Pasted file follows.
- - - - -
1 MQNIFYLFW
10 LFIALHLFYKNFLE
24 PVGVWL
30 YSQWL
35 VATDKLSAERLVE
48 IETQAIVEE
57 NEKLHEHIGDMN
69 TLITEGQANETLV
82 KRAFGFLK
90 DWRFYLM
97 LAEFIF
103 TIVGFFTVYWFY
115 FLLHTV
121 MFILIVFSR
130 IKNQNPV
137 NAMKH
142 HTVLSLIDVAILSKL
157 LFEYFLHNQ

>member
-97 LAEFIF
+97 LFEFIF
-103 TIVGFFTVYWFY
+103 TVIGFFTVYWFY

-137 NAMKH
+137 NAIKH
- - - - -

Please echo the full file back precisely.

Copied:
1 MQNIFYLFW
10 LFIALHLFYKNFLE
24 PVGVWL
30 YSQWL
35 VATDKLSAERLVE
48 IETQAIVEE
57 NEKLHEHIGDMN
69 TLITEGQANETLV
82 KRAFGFLK
90 DWRFYLM
97 LAEFIF
103 TIVGFFTVYWFY
115 FLLHTV
121 MFILIVFSR
130 IKNQNPV
137 NAMKH
142 HTVLSLIDVAILSKL
157 LFEYFLHNQ

>member
-97 LAEFIF
+97 LFEFIF
-103 TIVGFFTVYWFY
+103 TVIGFFTVYWFY

-137 NAMKH
+137 NAIKH